A Google design contest for Guggenheim fans

Architecture contest celebrating the anniversary of Frank Lloyd Wright's famous New York creation asks for Google Sketchup submissions by August 23.

The Solomon R. Guggenheim Museum has teamed up with Google on an architecture contest celebrating both the museum's 50th anniversary and the search giant's latest 3D-modeling tool.

The two iconic organizations are asking the public to submit plans for a 100-square-foot shelter using Google Sketchup , choosing a location for the shelter via Google Earth, and using Google 3D Warehouse to upload the design and submit to the official Guggenheim contest Web site.

Once a design is submitted, it will be showcased on the Guggenheim's "Design It: Shelter Competition" contest Web site using a Google Earth plug-in for all the public to view.

The submissions period began Monday and will run through August 23.

Students of the Frank Lloyd Wright School of Architecture who will narrow the submissions down to 10 finalists. Once the finalists are announced, the public will be able to vote between October 10 and 21 on a favorite design.

The winner of that popular vote will be awarded the "People's Prize," while a winner chosen by a panel of experts that includes Victor Sidy, Dean of the Frank Lloyd Wright School of Architecture, and David van der Leer, assistant curator of architecture and design at the Solomon R. Guggenheim Museum will be awarded the "Juried Prize."

Besides providing an opportunity to remind people of the Guggenheim's roots, the contest also presents a chance for Google to show what can be done with Google Sketchup, its 3D-modeling tool.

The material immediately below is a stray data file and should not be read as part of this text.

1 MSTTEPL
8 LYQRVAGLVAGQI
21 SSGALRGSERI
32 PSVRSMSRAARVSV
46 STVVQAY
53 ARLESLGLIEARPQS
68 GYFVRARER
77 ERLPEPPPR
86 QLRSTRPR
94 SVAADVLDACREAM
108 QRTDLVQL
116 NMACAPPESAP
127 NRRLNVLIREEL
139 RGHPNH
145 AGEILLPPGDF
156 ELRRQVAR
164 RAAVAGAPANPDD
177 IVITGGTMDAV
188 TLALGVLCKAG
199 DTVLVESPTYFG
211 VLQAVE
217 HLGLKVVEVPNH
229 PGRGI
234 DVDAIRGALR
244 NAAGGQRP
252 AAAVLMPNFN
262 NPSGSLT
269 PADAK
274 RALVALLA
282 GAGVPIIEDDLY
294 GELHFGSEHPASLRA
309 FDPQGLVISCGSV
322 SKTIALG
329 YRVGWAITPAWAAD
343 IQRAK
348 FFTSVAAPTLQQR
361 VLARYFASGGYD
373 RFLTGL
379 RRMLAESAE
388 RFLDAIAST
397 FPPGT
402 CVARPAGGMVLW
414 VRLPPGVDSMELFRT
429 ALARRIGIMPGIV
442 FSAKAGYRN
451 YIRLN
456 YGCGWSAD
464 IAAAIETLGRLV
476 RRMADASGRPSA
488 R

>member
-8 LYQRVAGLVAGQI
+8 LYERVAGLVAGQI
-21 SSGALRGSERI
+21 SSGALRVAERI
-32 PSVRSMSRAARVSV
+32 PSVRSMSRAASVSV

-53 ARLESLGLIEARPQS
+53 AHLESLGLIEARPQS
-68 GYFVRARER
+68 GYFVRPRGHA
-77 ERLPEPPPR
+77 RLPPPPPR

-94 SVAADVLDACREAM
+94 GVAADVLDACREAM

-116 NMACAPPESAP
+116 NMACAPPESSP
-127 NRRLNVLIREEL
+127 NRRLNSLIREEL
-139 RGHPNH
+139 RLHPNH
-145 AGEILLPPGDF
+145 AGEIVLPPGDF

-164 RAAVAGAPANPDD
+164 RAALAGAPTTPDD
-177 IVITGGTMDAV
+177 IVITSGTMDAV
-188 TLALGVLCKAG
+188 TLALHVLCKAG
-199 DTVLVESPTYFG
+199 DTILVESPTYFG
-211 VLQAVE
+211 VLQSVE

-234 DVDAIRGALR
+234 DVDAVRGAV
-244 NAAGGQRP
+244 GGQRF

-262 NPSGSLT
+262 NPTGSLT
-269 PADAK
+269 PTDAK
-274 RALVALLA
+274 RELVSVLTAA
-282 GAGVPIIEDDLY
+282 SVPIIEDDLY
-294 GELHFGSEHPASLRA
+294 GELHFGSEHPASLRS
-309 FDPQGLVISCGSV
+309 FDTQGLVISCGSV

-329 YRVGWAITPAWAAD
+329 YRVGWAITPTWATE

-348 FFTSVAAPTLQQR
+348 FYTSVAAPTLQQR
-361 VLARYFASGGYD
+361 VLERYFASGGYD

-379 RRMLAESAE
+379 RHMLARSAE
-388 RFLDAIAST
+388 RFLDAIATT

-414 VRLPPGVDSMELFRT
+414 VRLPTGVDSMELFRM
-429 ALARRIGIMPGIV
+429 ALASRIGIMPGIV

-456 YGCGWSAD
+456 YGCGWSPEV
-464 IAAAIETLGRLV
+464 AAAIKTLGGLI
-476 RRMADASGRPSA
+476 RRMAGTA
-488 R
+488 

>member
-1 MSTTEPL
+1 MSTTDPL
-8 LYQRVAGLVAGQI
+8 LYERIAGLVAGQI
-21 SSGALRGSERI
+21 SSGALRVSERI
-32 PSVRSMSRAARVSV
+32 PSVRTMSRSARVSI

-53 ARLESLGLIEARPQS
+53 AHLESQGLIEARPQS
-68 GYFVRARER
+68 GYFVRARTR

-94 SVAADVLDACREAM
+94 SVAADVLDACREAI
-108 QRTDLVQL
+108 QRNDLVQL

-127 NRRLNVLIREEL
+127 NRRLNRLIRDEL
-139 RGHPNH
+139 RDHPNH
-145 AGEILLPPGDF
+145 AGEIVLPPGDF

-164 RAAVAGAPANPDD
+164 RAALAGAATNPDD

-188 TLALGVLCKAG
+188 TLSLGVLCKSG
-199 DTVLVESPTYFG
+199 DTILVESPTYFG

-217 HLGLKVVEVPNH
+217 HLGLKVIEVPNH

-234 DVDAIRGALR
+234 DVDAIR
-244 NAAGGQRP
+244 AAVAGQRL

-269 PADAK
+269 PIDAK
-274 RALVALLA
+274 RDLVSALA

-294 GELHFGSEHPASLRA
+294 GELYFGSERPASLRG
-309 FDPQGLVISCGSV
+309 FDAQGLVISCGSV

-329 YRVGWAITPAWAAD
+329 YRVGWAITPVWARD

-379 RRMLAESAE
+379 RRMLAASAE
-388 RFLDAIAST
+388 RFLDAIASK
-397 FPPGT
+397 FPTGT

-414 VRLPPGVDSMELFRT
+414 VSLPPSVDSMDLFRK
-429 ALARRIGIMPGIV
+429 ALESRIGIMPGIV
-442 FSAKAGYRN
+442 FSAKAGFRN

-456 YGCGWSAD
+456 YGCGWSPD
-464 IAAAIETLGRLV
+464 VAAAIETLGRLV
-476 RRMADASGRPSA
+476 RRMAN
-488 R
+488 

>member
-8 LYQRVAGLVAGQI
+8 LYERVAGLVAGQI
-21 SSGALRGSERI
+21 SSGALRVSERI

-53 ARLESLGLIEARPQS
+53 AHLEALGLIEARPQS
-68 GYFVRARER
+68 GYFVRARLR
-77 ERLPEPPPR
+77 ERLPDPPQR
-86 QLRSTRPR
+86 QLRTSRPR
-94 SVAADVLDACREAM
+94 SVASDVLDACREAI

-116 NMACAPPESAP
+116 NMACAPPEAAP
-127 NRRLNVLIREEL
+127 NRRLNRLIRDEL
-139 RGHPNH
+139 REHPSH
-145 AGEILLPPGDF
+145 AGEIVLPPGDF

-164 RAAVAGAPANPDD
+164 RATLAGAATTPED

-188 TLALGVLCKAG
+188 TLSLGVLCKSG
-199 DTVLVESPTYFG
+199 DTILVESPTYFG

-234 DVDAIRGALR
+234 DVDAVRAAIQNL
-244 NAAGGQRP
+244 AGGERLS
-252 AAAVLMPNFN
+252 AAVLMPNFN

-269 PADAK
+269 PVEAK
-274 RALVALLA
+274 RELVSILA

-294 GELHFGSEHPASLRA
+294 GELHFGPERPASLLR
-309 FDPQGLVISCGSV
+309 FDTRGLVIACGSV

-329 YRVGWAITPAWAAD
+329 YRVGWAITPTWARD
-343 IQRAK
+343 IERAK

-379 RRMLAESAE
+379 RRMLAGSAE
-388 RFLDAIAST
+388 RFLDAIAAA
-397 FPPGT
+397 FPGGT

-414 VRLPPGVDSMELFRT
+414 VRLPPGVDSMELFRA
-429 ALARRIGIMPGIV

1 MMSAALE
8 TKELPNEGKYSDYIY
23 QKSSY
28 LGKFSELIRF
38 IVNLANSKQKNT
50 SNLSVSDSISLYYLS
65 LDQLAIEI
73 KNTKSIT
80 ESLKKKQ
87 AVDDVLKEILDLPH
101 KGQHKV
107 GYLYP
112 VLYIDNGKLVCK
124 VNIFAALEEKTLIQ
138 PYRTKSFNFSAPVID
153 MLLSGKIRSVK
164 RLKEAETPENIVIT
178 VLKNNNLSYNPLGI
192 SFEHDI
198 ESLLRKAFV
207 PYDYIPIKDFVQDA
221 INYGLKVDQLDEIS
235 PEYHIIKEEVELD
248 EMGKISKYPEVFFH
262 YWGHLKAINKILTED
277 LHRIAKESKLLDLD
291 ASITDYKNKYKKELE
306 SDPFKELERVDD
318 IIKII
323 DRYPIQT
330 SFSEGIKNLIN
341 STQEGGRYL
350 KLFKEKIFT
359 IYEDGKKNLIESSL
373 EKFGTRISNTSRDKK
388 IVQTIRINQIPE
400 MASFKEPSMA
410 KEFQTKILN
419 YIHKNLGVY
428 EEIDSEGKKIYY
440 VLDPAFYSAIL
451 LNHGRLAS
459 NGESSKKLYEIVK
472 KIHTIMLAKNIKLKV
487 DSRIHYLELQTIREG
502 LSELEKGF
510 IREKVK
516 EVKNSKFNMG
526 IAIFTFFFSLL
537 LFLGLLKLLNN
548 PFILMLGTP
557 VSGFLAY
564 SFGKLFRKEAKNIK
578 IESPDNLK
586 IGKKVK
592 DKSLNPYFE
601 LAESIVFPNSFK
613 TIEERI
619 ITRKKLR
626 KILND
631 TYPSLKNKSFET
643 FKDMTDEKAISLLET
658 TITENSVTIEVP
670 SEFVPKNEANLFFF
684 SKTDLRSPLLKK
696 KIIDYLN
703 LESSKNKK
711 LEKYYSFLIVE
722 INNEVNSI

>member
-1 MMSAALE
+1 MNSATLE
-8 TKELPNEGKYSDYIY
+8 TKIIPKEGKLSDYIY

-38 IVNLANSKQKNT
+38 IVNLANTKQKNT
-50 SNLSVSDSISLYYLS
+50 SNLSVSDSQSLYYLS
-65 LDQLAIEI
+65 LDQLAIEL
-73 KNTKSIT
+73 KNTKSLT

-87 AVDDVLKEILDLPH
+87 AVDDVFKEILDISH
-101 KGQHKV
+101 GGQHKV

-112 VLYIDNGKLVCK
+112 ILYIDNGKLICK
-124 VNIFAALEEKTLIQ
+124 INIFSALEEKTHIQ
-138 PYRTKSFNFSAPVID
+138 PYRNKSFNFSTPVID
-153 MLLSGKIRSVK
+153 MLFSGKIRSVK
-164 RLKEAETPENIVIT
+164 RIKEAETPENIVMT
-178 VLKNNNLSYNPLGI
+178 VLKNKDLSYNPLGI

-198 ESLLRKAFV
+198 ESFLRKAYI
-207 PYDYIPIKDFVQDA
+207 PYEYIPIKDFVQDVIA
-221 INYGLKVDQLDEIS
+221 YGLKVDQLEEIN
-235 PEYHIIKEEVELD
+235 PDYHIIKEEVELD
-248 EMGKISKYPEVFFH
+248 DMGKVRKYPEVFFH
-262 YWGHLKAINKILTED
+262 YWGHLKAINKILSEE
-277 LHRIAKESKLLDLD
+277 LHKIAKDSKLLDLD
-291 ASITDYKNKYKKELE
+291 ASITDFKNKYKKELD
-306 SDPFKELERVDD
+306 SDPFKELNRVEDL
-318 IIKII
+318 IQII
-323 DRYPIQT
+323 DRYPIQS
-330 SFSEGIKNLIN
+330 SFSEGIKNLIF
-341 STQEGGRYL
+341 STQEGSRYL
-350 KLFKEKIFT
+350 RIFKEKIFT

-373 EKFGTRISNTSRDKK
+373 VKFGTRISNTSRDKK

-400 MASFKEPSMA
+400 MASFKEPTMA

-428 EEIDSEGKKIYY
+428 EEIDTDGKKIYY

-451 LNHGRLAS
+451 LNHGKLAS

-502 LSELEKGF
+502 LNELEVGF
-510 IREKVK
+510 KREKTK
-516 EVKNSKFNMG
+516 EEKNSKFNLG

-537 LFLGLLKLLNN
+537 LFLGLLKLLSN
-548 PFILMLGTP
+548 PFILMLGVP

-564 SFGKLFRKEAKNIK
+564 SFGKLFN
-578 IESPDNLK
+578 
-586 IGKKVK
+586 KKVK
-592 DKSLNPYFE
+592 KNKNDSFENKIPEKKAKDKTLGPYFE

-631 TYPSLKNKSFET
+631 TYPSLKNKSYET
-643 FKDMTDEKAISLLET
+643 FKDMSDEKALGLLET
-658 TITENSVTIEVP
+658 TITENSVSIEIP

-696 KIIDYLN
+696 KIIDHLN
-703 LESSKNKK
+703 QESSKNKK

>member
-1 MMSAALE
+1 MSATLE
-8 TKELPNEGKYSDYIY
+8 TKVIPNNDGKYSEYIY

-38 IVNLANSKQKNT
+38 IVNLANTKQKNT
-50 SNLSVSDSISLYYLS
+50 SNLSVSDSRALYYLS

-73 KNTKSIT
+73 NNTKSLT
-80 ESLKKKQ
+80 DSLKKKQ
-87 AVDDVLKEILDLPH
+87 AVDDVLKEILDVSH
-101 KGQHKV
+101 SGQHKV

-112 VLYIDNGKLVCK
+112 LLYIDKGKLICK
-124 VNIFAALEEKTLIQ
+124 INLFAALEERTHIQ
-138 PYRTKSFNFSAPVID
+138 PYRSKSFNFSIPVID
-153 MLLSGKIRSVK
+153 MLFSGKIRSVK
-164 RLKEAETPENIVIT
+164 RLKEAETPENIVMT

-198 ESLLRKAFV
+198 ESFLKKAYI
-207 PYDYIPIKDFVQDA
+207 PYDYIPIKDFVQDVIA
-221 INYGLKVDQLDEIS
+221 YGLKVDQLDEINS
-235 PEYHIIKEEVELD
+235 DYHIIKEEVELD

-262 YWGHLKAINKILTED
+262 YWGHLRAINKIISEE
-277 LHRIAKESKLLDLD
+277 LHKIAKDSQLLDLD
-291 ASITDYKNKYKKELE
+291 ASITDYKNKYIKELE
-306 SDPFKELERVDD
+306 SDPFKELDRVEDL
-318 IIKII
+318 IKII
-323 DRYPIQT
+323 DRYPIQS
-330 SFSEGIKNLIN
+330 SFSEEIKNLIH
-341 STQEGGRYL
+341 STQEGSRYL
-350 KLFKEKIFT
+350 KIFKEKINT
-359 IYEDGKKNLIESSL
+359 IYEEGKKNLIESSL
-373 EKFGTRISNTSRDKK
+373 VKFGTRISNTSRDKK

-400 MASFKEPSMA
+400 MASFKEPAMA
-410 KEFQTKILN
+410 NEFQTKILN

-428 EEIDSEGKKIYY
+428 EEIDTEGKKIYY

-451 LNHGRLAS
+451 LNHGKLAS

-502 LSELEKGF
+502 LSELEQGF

The winners, whose prize includes a VIP trip for two to New York, will be announced on October 21--the 50th anniversary of the Guggenheim Museum, which was, of course, designed by Frank Lloyd Wright himself.

The Juried Prize winner will also receive a $1,000 cash award. But that seems to be as far as the winner will be rewarded. While the contest rules allow submissions to include photos of a built shelter, in addition to the Sketchup piece, it makes no mention of building or giving resources for the winners to make their model a reality.

About the author

In a software-driven world, it's easy to forget about the nuts and bolts. Whether it's cars, robots, personal gadgetry or industrial machines, Candace Lombardi examines the moving parts that keep our world rotating. A journalist who divides her time between the United States and the United Kingdom, Lombardi has written about technology for the sites of The New York Times, CNET, USA Today, MSN, ZDNet, Silicon.com, and GameSpot. She is a member of the CNET Blog Network and is not a current employee of CNET.

 

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